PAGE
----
Fed joins stimulus party as global trade slumps
All three major blocs of the world economy have shifted gears dramatically over the last month, preparing a fresh blast of stimulus to combat the sharpest contraction in global trade since the 2008-09 crisis.
By Ambrose Evans-Pritchard
9:52PM BST 23 Aug 2012
The US Federal Reserve appears poised for a third round of quantitative easing (QE) as soon as early September, joining Europe and China in concerted global stimulus.
The move to full throttle by global authorities comes as the latest shipping data confirmed fears that large parts of the global system buckled in the mid-summer.
“Global trade is contracting at the fastest pace since 2008,” said Stephen Jen from SLJ Macro Partners. “The exports of Korea, Taiwan and Japan are contracting, and China is in stark deceleration.”
Container shipping volumes to Europe fell 9pc in June from Asia and 7.5pc from North America. The CPB World Trade Monitor in the Netherlands shows that trade volumes have been shrinking for the last five months. The Baltic Dry Index measuring freight rates for bulk goods has crashed to Great Recession depths.
The long-awaited rebound in China has yet to materialise. China’s HSBC manufacturing index fell further below the contraction line of 50 to 47.8 in July, with export orders plunging and output prices sliding deeper into deflation. “The report is plainly awful,” said Yao Wei from Societe Generale.
Money market rates in China have jumped 20 basis points since July, overwhelming efforts by the central bank to inject liquidity. “Capital is fleeing the country,” said Morgan Stanley.
Andrew Roberts, head of credit at RBS, said the moves in the Chinese money markets have become a neuralgic issue in the City. “People are asking whether this is the beginning of a credit crunch in China,” he said.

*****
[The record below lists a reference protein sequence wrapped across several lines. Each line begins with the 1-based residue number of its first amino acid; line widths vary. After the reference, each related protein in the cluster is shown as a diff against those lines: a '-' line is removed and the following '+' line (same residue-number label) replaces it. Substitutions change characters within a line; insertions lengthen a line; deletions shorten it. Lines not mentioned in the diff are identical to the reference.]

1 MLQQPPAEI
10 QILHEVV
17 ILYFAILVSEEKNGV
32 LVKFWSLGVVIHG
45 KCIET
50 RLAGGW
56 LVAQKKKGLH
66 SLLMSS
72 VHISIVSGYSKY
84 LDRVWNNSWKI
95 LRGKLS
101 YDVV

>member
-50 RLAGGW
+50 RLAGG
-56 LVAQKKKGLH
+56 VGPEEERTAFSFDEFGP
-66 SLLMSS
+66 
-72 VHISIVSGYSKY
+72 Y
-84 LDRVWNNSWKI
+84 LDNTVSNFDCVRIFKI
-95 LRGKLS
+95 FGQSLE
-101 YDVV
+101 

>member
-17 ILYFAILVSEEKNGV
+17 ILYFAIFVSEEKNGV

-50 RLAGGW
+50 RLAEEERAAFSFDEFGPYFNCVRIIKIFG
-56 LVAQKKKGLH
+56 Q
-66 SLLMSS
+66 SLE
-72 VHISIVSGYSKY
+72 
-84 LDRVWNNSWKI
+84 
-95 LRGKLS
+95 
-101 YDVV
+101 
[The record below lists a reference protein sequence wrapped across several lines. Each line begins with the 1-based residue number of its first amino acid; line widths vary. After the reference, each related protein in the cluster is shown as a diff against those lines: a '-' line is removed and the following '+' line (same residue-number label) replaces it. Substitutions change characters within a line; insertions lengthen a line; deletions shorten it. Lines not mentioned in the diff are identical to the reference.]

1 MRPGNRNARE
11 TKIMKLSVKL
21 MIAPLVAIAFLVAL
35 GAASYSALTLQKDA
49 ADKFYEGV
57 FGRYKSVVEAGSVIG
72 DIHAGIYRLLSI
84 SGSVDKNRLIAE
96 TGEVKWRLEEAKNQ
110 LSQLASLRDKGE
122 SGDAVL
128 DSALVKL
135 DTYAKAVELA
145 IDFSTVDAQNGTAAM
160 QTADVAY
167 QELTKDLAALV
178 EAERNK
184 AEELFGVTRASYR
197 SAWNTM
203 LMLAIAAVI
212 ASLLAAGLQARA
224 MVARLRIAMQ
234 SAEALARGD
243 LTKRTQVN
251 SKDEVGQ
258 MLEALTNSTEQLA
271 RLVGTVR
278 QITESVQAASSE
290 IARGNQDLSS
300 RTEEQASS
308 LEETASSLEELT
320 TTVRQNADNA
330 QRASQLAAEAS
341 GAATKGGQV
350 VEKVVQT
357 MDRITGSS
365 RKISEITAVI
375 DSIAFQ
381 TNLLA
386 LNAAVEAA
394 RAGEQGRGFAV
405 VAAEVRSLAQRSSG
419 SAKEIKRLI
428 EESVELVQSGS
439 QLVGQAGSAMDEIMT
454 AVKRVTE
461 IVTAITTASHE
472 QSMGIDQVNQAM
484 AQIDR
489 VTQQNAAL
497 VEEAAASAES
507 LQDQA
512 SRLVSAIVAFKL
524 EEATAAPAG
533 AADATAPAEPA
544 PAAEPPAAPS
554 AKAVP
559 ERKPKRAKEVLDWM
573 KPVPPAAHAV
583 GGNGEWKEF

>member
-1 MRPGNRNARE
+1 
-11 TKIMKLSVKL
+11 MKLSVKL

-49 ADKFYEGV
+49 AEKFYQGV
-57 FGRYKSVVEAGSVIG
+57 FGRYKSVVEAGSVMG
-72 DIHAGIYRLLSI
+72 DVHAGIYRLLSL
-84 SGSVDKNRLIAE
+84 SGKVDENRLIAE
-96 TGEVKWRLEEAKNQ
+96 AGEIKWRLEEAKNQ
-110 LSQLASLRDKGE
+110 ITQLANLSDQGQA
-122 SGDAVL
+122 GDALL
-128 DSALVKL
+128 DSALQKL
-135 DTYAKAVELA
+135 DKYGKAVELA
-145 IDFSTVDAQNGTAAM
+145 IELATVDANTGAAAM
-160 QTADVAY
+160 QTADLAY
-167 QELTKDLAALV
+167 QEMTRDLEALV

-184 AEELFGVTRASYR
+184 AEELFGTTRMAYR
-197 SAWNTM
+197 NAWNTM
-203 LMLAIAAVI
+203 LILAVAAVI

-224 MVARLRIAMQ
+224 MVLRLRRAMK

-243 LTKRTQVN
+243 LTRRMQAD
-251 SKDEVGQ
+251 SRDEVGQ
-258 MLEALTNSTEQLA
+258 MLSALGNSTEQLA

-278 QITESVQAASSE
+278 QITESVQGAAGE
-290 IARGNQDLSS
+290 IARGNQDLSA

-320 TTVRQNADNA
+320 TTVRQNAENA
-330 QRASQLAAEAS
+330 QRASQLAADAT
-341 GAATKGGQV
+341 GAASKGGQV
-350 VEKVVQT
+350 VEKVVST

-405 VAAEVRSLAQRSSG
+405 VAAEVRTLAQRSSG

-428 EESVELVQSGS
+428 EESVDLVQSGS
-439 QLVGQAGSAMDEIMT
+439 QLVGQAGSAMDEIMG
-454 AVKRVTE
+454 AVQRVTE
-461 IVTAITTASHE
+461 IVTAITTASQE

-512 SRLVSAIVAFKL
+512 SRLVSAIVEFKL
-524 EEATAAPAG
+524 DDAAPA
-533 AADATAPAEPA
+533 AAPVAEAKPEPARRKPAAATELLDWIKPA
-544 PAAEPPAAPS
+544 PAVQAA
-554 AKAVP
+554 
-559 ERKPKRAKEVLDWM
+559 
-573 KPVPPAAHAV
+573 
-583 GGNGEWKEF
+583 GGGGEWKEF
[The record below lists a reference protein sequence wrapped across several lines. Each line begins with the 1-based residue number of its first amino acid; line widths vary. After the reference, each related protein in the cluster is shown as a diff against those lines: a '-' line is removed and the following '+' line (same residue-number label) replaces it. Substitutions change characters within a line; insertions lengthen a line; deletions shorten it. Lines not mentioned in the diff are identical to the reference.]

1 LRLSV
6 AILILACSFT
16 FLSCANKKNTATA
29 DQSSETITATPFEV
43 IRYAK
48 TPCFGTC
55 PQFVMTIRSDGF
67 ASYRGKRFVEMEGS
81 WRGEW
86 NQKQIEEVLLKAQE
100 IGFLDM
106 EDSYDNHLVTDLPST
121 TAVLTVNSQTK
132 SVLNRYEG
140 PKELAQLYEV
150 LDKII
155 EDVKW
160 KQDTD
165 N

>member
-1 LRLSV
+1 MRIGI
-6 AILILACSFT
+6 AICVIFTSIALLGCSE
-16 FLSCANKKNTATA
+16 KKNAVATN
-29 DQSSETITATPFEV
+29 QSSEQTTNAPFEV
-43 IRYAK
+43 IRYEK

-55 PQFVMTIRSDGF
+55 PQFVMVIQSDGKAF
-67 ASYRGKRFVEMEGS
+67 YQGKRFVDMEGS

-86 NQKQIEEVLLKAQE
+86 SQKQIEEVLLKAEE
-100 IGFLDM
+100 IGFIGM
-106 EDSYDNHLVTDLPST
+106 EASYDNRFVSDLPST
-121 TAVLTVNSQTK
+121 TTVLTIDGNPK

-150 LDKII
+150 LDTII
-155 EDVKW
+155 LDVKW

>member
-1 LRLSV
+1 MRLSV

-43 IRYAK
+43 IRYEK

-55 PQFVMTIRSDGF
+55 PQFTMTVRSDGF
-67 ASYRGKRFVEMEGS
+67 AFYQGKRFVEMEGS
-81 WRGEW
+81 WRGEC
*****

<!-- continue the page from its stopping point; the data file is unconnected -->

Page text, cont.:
China’s Politburo is taking no chances. It has ditched a key plank of its reform strategy for now, reverting to blunderbuss spending on infrastructure and new factories to keep the crisis to bay.
Earlier this week the city of Chongqing unveiled a $240bn blitz on cars, chemicals and other industries over the next three years, equal to 150pc of its GDP and to be financed by state banks. Tianjin has followed with $240bn (£151bn) over five years on aeronautics, heavy equipment, and energy; Guangdong has listed 177 projects worth $160bn.
In America, the fresh stimulus by the Fed may raise eyebrows. The US economy has recovered slightly after slowing to stall-speed earlier this summer, Goldman Sachs tracking growth of 2.3pc in the third quarter.
Core inflation is above 2pc and the M3 “broad” money supply is growing at a robust pace of around 5pc, though this may be distorted by flight to safety. “People are still hoarding money because of the chronic lack of confidence,” said Capital Economics’ Mr Ashworth.
These are not normally conditions that call for printing money. The Fed is clearly taking precautions in case of multiple shocks ahead, including a mini-crisis in Washington as the “fiscal cliff” looms at the end of the year. The Congressional Budget Office says the US faces a “significant recession” next year if automatic fiscal tightening equal to 4pc of GDP goes ahead.
Yet the Fed is also acting as a superpower central bank, moving early to head off any risk of a global downward spiral. Chicago Fed chief Charles Evans called yesterday for fresh stimulus “around the world”.
Central banks can certainly buy time and trigger powerful asset rallies. Whether they can counter the deeper malaise of excess global savings – a record 24pc of GDP – or excess manufacturing plant worldwide is a larger question. It tormented economists in the 1930s, and has come back to haunt them today.